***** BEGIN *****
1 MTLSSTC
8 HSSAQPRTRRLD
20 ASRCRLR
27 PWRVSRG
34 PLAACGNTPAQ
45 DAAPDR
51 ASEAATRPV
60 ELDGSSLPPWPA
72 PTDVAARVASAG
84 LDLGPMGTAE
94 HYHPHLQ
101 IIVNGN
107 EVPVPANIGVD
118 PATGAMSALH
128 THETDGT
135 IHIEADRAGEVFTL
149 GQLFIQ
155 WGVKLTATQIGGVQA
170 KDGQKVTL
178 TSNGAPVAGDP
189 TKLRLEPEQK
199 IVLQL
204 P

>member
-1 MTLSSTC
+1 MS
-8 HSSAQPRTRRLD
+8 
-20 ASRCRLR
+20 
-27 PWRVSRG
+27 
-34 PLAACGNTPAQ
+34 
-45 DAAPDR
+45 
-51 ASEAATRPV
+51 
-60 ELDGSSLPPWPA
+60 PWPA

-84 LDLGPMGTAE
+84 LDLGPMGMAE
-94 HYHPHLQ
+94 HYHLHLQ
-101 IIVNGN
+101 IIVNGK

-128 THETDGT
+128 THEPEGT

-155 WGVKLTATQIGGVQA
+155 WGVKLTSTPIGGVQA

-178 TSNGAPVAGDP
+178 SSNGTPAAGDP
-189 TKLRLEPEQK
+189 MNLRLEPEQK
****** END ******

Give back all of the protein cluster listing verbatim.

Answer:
1 MTLSSTC
8 HSSAQPRTRRLD
20 ASRCRLR
27 PWRVSRG
34 PLAACGNTPAQ
45 DAAPDR
51 ASEAATRPV
60 ELDGSSLPPWPA
72 PTDVAARVASAG
84 LDLGPMGTAE
94 HYHPHLQ
101 IIVNGN
107 EVPVPANIGVD
118 PATGAMSALH
128 THETDGT
135 IHIEADRAGEVFTL
149 GQLFIQ
155 WGVKLTATQIGGVQA
170 KDGQKVTL
178 TSNGAPVAGDP
189 TKLRLEPEQK
199 IVLQL
204 P

>member
-1 MTLSSTC
+1 MS
-8 HSSAQPRTRRLD
+8 
-20 ASRCRLR
+20 
-27 PWRVSRG
+27 
-34 PLAACGNTPAQ
+34 
-45 DAAPDR
+45 
-51 ASEAATRPV
+51 
-60 ELDGSSLPPWPA
+60 PWPA

-84 LDLGPMGTAE
+84 LDLGPMGMAE
-94 HYHPHLQ
+94 HYHLHLQ
-101 IIVNGN
+101 IIVNGK

-128 THETDGT
+128 THEPEGT

-155 WGVKLTATQIGGVQA
+155 WGVKLTSTPIGGVQA

-178 TSNGAPVAGDP
+178 SSNGTPAAGDP
-189 TKLRLEPEQK
+189 MNLRLEPEQK